If anyone has a steady enough business to fund a deal in these uncertain times, it’s a utility. Exelon‘s $6.2 billion bid for NRG is two-thirds the size of NRG’s bid last May for energy provider Calpine. That probably says more about how cheap assets are today than whether an Exelon-NRG deal makes more sense.
Calpine rejected NRG’s $9.2 billion all-stock offer, calling it too low, but said it might be willing to talk later. Now it is later, and NRG is the target. Calpine would have received a premium of about 7 percent from NRG — a far cry from the 27 percent Exelon is offering to NRG.
NRG’s share price, at $19.33, is less than half what the stock was trading for when the company bid for Calpine, making Exelon’s offer an attractive exit for anyone unconvinced by NRG’s standalone business model.
The stodgy utility sector is heavily regulated, boosting its appeal to investors in a time of economic and market stress. But what makes NRG’s business attractive is its non-regulated direct-to-grid power supply income. Government regulation of business is winning new fans every day in the United States, but Exelon has other ideas.
Deals of the day:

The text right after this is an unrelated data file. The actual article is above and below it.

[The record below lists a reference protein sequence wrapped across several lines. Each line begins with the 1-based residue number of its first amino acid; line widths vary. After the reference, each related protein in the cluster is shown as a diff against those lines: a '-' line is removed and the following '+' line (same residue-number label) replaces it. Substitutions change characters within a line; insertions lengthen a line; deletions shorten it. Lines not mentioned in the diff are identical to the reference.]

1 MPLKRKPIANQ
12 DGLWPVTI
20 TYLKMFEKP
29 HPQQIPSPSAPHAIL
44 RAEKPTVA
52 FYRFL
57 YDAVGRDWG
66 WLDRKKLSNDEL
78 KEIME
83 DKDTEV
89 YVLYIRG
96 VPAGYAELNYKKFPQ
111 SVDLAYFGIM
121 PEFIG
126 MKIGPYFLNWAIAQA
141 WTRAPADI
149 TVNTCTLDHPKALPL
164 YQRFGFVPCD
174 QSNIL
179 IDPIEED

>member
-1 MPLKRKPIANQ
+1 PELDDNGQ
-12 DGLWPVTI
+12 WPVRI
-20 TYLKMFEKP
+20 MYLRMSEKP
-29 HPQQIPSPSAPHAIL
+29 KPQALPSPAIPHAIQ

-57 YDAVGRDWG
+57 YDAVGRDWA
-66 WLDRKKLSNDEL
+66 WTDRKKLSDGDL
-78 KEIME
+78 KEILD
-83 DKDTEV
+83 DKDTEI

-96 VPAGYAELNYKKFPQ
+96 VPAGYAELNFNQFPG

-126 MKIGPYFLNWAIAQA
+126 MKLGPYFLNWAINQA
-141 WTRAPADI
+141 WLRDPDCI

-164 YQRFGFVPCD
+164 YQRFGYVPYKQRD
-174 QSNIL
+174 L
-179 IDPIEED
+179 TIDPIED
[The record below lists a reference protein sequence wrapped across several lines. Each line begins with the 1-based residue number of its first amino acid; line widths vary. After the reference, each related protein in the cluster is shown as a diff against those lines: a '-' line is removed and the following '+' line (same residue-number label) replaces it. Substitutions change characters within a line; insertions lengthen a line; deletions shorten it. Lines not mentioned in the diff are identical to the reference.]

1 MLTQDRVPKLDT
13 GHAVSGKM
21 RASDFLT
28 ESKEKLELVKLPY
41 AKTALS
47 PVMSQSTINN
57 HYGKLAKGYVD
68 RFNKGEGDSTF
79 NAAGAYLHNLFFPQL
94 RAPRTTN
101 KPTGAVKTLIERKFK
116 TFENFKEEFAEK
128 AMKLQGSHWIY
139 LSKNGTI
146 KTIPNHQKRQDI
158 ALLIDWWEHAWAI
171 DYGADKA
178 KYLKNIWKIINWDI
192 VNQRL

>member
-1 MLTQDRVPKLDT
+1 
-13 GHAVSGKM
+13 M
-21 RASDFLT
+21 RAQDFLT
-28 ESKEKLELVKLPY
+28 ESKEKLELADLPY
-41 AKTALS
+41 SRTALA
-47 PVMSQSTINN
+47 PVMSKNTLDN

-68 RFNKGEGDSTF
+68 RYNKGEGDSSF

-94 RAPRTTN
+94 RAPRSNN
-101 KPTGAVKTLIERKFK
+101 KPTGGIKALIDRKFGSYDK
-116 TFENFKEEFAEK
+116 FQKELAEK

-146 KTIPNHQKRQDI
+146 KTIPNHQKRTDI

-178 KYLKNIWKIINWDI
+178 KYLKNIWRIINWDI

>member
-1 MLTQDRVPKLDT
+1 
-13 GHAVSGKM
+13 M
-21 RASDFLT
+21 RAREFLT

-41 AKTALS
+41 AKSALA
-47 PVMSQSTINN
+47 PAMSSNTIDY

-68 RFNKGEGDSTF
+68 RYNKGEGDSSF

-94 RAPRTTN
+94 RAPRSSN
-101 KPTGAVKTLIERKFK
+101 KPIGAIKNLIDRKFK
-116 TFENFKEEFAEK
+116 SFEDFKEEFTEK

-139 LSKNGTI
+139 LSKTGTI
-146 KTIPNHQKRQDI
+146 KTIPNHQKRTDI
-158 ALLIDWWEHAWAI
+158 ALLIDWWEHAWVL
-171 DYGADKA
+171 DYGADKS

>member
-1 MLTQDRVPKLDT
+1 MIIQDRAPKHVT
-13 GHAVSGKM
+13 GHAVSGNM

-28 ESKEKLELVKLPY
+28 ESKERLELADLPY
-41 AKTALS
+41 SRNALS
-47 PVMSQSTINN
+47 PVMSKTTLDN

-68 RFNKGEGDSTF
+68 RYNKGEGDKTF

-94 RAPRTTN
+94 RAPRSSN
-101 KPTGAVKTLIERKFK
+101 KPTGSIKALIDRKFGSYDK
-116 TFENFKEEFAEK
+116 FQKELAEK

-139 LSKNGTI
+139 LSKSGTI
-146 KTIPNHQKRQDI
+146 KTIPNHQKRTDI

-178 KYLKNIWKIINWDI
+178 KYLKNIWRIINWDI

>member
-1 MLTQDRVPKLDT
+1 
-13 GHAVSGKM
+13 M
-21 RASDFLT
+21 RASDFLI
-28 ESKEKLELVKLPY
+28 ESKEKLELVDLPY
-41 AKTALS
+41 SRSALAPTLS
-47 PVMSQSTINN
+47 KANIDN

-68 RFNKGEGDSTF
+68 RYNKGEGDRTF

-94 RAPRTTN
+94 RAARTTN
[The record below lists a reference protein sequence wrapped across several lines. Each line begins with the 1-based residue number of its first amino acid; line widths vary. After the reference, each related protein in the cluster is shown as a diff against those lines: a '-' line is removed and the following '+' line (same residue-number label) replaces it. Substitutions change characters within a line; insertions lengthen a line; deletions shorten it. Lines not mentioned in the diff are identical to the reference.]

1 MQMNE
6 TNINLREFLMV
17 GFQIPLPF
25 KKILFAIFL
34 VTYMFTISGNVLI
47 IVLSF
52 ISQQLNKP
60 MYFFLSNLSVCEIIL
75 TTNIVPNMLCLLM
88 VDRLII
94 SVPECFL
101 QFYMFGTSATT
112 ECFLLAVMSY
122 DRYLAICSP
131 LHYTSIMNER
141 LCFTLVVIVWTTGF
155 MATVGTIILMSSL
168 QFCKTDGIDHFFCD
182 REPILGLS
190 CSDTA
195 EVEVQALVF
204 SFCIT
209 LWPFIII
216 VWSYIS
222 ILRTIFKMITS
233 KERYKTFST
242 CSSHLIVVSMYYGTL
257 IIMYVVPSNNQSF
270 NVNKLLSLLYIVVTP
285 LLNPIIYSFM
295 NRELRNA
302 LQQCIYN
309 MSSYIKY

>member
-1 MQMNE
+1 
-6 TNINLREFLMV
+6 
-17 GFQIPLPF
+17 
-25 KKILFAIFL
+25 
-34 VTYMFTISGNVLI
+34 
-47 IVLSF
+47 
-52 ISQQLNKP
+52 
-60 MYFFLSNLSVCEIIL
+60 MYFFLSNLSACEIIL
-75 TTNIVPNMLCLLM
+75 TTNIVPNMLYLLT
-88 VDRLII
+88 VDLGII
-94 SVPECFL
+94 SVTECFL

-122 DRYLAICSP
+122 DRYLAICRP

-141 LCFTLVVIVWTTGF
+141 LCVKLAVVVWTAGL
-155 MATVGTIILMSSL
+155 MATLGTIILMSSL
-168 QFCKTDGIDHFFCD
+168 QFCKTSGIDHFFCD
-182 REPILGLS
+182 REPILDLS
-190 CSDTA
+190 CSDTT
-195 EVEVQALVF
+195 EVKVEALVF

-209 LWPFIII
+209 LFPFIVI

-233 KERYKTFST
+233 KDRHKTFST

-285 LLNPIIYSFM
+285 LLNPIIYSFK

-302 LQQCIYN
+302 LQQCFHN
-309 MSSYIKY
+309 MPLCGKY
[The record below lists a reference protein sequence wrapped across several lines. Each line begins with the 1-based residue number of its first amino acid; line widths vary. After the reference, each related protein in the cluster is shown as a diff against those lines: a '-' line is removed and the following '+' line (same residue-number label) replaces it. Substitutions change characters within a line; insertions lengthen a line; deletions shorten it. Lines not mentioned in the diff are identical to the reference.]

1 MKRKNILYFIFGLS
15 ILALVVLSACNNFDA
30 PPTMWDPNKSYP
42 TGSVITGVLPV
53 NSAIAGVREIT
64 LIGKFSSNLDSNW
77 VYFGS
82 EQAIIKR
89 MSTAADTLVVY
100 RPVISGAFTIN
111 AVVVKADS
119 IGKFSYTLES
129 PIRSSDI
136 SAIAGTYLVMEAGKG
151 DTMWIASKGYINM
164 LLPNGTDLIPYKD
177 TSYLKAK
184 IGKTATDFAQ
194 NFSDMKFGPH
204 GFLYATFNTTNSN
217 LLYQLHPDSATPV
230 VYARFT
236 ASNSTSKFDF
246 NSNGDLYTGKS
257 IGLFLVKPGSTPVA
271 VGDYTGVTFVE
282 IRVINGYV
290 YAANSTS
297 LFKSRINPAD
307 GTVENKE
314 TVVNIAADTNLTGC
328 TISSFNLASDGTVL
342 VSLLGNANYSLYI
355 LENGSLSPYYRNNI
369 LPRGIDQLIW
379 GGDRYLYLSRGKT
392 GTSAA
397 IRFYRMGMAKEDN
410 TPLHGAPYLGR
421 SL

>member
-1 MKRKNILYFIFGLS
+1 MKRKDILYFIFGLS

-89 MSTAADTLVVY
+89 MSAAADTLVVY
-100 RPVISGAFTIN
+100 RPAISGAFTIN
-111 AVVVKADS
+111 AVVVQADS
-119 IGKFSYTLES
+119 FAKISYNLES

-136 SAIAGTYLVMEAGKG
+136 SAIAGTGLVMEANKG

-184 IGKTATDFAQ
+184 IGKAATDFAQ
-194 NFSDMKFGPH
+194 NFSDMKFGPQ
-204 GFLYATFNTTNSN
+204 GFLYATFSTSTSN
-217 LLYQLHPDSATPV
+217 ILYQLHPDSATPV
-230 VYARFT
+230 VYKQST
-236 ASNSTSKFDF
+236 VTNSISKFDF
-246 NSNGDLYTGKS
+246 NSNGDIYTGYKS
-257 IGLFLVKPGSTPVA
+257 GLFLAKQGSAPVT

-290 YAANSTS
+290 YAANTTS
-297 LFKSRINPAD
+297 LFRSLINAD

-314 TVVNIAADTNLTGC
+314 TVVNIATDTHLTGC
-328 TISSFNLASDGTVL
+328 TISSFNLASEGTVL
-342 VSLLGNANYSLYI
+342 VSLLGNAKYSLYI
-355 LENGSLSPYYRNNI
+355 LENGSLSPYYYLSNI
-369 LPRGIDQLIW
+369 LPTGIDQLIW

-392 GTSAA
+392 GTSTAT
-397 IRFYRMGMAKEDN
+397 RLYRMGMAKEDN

* Dutch financial group ING says it will sell its Taiwan life insurance unit to Fubon Financial for $600 million, a day after securing a 10 billion euro ($13.5 billion) government cash injection.
* SanDisk of the United States said it would sell 30 percent of NAND memory chip production capacity at joint ventures with Toshiba to the Japanese partner, in a deal worth about $1 billion.
* The chief executive of Merrill Lynch says that emergency measures by U.S. authorities had solved concerns about liquidity problems and that his bank’s merger with Bank of America was on track.
* India’s Reliance Anil Dhirubhai Ambani Group is looking at the Asian insurance business of American International Group outside of India, the Economic Times reported citing unnamed sources.